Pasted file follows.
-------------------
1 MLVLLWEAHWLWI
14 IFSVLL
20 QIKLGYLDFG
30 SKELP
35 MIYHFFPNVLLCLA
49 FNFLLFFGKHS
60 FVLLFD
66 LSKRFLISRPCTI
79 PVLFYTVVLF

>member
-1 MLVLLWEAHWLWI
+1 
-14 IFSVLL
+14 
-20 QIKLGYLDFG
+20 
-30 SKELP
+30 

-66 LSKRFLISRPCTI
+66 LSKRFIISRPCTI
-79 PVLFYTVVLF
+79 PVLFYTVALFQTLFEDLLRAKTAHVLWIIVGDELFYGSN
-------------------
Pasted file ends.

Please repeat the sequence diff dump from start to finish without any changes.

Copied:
1 MLVLLWEAHWLWI
14 IFSVLL
20 QIKLGYLDFG
30 SKELP
35 MIYHFFPNVLLCLA
49 FNFLLFFGKHS
60 FVLLFD
66 LSKRFLISRPCTI
79 PVLFYTVVLF

>member
-1 MLVLLWEAHWLWI
+1 
-14 IFSVLL
+14 
-20 QIKLGYLDFG
+20 
-30 SKELP
+30 

-66 LSKRFLISRPCTI
+66 LSKRFIISRPCTI
-79 PVLFYTVVLF
+79 PVLFYTVALFQTLFEDLLRAKTAHVLWIIVGDELFYGSN